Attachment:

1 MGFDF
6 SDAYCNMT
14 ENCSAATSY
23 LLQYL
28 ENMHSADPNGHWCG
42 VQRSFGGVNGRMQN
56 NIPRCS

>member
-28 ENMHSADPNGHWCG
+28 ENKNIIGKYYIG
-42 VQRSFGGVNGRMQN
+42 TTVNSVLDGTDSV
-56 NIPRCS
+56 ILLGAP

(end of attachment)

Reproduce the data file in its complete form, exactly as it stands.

1 MGFDF
6 SDAYCNMT
14 ENCSAATSY
23 LLQYL
28 ENMHSADPNGHWCG
42 VQRSFGGVNGRMQN
56 NIPRCS

>member
-28 ENMHSADPNGHWCG
+28 ENKNIIGKYYIG
-42 VQRSFGGVNGRMQN
+42 TTVNSVLDGTDSV
-56 NIPRCS
+56 ILLGAP